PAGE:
Sometimes it can feel like you’re not doing enough, but they eventually all add up. Sometimes it can feel like you’re doing things on a whim and you’ll doubt yourself, but you do think about your decisions quite seriously and you’re very deliberate. Nothing is an accident; for better or for worse, you’ve always made decisions that have led to where you are.

Off the top of your head, what are three most exciting things about being alive?

The constant (un)learning! There is so much to learn and unlearn and you can’t ever be sure of anything BUT THAT’S OKAY! <3 The goal is to be a good person and to help others and to smash the patriarchy! 😀

If you could write your own eulogy, what anecdote from your life would you definitely include?

That time when I completely took my life in my hands as I submitted my resignation on June 11 and hopped on a plane to Mindanao the next day – June 12, AKA Independence Day. I’ve always felt like that’s the first decision that I really made on my own, as someone fully aware of who I am and who I wanted to be.

What are the most important things you’ve learned about life thus far?

Walang mahalagang bagay sa buhay ang madali lang.

What do you still have to improve on?

My writing! Always my writing. 🙂

What are you grateful for?

Strong relationships with God and the people I choose to keep in my life, a commitment to honesty and integrity, and enduring love.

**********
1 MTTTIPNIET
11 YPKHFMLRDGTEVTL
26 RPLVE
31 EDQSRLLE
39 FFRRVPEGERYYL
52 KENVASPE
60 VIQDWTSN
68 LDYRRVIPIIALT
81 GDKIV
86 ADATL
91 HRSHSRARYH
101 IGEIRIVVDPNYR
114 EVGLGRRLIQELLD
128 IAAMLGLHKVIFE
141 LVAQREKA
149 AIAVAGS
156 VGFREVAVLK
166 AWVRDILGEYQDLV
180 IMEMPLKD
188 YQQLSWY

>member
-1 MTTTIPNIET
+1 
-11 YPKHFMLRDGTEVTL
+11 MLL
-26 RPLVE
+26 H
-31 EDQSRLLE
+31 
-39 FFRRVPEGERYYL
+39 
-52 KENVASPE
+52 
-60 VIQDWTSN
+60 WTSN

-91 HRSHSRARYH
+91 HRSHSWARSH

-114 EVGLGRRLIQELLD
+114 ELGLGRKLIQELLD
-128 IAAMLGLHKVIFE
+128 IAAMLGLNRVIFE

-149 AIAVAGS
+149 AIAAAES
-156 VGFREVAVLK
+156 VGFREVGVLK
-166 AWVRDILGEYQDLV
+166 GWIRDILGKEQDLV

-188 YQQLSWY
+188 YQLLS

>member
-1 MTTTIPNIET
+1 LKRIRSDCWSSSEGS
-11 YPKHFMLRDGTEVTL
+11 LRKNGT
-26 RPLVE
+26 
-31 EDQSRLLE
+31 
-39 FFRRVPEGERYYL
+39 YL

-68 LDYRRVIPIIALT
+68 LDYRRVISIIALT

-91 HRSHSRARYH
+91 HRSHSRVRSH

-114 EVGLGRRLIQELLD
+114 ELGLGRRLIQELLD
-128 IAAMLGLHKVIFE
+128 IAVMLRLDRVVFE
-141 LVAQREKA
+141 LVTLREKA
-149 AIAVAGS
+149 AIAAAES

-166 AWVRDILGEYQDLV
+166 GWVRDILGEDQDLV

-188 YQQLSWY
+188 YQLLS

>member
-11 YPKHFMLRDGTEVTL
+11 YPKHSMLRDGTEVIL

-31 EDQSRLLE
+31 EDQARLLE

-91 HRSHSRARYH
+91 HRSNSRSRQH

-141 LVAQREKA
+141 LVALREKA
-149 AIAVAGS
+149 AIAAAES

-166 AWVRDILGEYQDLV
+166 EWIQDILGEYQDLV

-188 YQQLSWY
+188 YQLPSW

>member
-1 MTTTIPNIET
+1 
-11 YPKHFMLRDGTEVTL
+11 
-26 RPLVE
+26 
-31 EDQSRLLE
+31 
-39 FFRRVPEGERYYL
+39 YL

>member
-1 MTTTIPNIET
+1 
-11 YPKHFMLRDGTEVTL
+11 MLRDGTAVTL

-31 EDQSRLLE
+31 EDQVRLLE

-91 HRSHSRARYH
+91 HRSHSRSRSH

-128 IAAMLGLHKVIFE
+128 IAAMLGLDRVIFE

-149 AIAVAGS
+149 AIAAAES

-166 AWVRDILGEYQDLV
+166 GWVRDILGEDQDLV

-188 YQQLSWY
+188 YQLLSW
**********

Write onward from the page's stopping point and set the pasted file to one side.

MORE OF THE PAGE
Where to next?

No definite plans, apart from just traveling around Asia every once in a while and being based in Mindanao for the next three years or so. <3


Connect with Ayrie on Twitter @highreaching. View her Journoportfolio at



The Self-Makers is an interview series with brave and big-hearted individuals who have risen above overwhelming odds, whether by choice or circumstance, to “make it” in the world. Through a mix of insightful and lighthearted questions, they take us through their struggles, wins and lessons, and show us the different kinds of wonderful life and success can be.

I hope you can take the time to get to know our Self-Makers and find the encouragement to embrace your healthy idea of success and fulfilment. If you know someone who can be interviewed for this series (even if it’s you!), please reach out to me with their/your story at